The Ogaden and Oromo communities of Ontario staged well organized protests in front of a venue where a delegation said to be visiting from Ethiopia was holding a meeting. The meeting was billed as a ‘meeting of the minds’ to discuss investment opportunities inside Ethiopia.
Although representatives from the Ethiopian embassies in Ottawa and Washington were present, multiple sources privy to the planning details of the meeting confirmed that it was bankrolled by the Harari community of Toronto. It was reported that this community paid $4,000 dollars for a meeting space that could accommodate up to 4,000 people.
Reliable sources have intimated with the Ogaden Online reporter in Toronto that when on the eve of the meeting, the organizers realized that they would not get even one third of the projected attendance, they attempted to switch the venue to the Harari Community office in Scarborough.
However, it is reported, and confirmed by one of the front desk attendants of the hotel where the meeting was to be held, that the hotel did not agree to refund the booking fee. The meeting went ahead at the Marriot Hotel in downtown Toronto as planned.
Hours before the meeting was to start, Oromo and Ogaden community members who have succeeded in obtaining a legal permit to protest in and around the meeting venue, have gathered. They appeared to be well organized. Many of the community members were dressed in Oromia and Ogaden national attires from head to toe.
They were carrying Oromo and Ogaden flags. Many of the protesters were carrying placards denouncing the Ethiopian regime. Some even hard banners accusing the Ethiopian regime of having perpetrated genocide in Ogaden. Some of the protesters stood the major intersections to distribute fliers some of which were titled “Highlighting the Hidden Genocide in Ogaden”.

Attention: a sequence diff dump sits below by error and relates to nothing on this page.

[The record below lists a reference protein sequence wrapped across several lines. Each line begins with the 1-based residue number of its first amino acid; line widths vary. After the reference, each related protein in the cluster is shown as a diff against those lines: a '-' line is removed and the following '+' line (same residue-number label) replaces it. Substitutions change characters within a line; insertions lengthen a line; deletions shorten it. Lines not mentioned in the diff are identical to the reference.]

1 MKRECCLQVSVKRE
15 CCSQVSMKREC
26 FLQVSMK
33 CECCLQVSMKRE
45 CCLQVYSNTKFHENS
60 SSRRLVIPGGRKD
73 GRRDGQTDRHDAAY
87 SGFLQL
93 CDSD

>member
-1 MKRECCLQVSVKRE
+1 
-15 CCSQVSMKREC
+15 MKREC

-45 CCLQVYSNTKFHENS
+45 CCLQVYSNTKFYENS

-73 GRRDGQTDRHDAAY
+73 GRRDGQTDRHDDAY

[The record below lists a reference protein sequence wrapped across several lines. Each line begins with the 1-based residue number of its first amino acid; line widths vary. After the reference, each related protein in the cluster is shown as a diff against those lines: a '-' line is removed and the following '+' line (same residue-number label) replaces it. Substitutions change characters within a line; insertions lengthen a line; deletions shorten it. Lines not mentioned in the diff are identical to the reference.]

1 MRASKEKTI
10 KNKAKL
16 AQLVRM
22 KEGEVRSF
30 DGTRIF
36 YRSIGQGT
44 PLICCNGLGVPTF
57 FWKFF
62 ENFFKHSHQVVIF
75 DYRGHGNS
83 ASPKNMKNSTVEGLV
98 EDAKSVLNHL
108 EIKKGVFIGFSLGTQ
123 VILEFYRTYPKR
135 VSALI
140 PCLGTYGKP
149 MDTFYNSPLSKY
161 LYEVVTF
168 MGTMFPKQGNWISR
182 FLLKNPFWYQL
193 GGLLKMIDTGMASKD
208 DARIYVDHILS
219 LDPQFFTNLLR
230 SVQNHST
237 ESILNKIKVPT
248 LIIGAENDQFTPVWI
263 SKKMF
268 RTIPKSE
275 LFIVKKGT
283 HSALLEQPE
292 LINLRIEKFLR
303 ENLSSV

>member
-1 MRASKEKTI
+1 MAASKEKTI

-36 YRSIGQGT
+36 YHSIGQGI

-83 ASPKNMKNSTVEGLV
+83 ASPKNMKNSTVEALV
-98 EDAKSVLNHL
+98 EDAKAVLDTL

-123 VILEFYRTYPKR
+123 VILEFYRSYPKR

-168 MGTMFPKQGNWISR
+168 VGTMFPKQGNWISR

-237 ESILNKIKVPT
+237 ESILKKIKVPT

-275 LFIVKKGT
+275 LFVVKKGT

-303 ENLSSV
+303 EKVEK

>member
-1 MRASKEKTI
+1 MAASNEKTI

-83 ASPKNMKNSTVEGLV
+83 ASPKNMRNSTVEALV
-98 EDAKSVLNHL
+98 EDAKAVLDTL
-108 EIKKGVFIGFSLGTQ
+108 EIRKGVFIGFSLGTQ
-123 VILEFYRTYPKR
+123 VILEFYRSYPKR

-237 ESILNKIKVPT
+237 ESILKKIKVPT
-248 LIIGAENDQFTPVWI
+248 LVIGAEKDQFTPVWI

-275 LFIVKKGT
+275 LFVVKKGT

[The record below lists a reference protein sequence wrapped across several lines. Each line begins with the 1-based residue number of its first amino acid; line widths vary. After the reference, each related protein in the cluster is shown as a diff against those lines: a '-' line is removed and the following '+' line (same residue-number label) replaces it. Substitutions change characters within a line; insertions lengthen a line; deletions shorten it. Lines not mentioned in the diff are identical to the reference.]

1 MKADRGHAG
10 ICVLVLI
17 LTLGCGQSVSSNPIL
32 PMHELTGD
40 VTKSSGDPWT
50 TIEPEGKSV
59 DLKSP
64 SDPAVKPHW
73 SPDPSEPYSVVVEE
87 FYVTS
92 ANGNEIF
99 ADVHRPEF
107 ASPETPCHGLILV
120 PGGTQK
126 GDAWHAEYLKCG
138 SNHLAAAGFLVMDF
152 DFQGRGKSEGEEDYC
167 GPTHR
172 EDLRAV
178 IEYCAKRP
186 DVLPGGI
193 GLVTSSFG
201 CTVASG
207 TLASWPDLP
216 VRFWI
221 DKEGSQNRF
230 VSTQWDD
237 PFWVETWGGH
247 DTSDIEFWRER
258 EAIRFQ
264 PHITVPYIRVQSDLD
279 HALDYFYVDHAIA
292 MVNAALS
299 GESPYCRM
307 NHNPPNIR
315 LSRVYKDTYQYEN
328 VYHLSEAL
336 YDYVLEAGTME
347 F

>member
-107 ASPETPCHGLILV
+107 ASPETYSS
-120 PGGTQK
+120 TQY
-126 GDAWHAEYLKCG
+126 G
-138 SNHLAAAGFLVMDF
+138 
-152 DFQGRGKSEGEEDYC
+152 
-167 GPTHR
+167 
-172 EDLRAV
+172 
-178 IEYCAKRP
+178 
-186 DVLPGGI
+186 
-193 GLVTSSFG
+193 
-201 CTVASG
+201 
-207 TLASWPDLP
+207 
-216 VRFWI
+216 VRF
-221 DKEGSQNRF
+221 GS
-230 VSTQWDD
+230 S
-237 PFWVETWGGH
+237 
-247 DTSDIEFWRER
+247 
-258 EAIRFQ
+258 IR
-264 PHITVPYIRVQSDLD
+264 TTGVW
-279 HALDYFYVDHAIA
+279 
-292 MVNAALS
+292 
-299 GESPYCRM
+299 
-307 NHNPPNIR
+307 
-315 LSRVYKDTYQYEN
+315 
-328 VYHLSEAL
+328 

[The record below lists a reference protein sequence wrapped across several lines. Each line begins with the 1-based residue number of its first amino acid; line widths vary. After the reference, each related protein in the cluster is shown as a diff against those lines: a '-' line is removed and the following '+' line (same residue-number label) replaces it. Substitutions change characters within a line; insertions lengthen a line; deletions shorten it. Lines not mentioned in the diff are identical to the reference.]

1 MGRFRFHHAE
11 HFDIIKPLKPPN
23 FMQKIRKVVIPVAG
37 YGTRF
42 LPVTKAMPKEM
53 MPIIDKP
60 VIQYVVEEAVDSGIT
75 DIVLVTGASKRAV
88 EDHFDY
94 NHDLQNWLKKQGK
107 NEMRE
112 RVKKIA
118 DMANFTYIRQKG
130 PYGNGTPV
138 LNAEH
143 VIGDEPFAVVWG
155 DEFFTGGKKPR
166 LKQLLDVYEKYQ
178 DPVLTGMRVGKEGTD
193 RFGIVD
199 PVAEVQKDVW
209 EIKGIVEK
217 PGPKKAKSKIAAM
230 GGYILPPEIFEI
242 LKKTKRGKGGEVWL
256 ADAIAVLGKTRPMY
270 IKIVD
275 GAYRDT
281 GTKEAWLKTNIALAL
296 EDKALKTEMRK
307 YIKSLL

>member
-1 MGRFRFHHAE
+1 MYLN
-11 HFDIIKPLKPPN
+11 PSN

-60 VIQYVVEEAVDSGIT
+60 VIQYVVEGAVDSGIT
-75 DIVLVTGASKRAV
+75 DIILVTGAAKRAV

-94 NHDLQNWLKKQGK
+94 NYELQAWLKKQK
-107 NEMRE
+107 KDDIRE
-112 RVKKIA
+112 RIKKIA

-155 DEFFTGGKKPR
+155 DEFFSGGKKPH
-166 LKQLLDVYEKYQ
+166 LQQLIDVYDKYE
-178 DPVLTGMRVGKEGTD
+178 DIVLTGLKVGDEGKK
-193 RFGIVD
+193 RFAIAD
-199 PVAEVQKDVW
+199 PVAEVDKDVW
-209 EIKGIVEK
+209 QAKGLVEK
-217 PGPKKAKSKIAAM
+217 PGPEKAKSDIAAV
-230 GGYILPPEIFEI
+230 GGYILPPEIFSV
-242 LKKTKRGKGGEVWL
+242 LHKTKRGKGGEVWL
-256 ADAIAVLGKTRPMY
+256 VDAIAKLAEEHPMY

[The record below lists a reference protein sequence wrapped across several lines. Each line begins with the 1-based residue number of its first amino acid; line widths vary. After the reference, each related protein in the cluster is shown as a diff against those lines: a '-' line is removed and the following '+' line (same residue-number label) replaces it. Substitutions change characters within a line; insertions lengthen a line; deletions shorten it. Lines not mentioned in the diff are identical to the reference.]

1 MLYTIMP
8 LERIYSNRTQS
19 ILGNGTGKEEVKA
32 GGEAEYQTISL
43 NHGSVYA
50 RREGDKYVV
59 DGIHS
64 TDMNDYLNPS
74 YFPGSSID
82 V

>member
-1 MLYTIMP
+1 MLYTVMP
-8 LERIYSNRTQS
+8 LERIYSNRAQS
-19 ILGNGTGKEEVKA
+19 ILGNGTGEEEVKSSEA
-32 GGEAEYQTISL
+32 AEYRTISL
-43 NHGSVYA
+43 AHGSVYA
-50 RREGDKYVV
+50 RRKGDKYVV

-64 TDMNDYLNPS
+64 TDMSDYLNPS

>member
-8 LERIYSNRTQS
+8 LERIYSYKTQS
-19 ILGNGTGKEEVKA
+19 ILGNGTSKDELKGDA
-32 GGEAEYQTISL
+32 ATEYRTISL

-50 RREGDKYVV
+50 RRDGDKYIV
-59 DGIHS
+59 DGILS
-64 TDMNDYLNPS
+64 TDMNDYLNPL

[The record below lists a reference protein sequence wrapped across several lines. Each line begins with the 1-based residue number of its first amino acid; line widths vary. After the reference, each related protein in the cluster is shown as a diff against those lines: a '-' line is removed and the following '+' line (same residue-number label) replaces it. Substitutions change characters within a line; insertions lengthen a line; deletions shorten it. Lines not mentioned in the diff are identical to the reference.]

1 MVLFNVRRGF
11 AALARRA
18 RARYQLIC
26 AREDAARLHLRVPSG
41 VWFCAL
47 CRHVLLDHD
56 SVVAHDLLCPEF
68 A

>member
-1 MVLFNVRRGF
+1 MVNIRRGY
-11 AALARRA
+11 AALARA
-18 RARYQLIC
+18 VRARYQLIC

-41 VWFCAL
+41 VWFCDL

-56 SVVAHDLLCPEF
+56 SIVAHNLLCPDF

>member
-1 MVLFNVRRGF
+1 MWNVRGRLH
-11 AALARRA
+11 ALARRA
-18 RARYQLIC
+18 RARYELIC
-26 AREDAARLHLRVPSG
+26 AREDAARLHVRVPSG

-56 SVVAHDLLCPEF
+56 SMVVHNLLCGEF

The protesters had microphones and sound amplifiers that reached the hotel and its surroundings. While the protesters numbered in the hundreds – some estimates put the number at 350 – the meeting attendees were, in the best estimate, said to number no more than 30 individuals.
The Ogaden Online reporter was present at the meeting venue two hours prior to the start of the meeting and lingered until it ended. The reporter who was stationed at the main entrance of the hotel, counted 21 individuals five of whom were said to be from the Edmonton, Ottawa, and Washington cities respectively.
While the protesters demonstrated outside, those in attendance in the meeting listened to prepared statements from the Ethiopian officials. Although many topics ranging from politics to economic investment werediscussed, the most important item on the agenda appeared to be the delegation’s recommendation and insistence that those present and the Ethiopian Diaspora in general should invest in the Ethiopian central bank.
They have highlighted how redirecting the millions in money remittance that now goes through the informal, trust based Hawala system would benefit both the senders and the Ethiopian economy.
An attendee who was later interviewed by the Ogaden online reporter summed up his feelings this way: “Only an irrational individual would want to send his hard earned cash through the Ethiopian central bank.” He continued to add, “This is the same bank where billions worth of gold bars in reserve were looted and replaced with fake replicas instead of the gold bars that were deposited in the system.”